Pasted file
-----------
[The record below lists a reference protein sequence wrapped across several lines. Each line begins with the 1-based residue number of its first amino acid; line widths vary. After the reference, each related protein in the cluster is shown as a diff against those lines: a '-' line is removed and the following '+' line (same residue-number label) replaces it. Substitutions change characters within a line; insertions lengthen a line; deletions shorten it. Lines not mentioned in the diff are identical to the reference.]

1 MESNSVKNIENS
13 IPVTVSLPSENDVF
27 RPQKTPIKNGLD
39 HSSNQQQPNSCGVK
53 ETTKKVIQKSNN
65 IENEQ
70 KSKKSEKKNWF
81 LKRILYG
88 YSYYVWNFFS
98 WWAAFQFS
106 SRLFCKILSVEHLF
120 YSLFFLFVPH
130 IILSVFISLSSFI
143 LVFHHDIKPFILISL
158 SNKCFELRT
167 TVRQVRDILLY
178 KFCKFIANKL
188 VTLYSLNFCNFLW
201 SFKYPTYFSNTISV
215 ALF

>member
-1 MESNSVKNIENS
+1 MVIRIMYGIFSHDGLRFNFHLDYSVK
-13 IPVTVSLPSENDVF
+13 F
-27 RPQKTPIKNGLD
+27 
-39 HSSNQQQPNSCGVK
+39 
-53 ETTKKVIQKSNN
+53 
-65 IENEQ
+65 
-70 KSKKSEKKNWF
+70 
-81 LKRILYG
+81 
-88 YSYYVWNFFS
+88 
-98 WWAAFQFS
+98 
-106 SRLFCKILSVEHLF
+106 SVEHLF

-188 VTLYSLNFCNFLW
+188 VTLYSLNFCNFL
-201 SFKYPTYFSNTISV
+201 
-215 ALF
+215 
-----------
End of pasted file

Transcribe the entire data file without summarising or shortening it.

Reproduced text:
[The record below lists a reference protein sequence wrapped across several lines. Each line begins with the 1-based residue number of its first amino acid; line widths vary. After the reference, each related protein in the cluster is shown as a diff against those lines: a '-' line is removed and the following '+' line (same residue-number label) replaces it. Substitutions change characters within a line; insertions lengthen a line; deletions shorten it. Lines not mentioned in the diff are identical to the reference.]

1 MESNSVKNIENS
13 IPVTVSLPSENDVF
27 RPQKTPIKNGLD
39 HSSNQQQPNSCGVK
53 ETTKKVIQKSNN
65 IENEQ
70 KSKKSEKKNWF
81 LKRILYG
88 YSYYVWNFFS
98 WWAAFQFS
106 SRLFCKILSVEHLF
120 YSLFFLFVPH
130 IILSVFISLSSFI
143 LVFHHDIKPFILISL
158 SNKCFELRT
167 TVRQVRDILLY
178 KFCKFIANKL
188 VTLYSLNFCNFLW
201 SFKYPTYFSNTISV
215 ALF

>member
-1 MESNSVKNIENS
+1 MVIRIMYGIFSHDGLRFNFHLDYSVK
-13 IPVTVSLPSENDVF
+13 F
-27 RPQKTPIKNGLD
+27 
-39 HSSNQQQPNSCGVK
+39 
-53 ETTKKVIQKSNN
+53 
-65 IENEQ
+65 
-70 KSKKSEKKNWF
+70 
-81 LKRILYG
+81 
-88 YSYYVWNFFS
+88 
-98 WWAAFQFS
+98 
-106 SRLFCKILSVEHLF
+106 SVEHLF

-188 VTLYSLNFCNFLW
+188 VTLYSLNFCNFL
-201 SFKYPTYFSNTISV
+201 
-215 ALF
+215 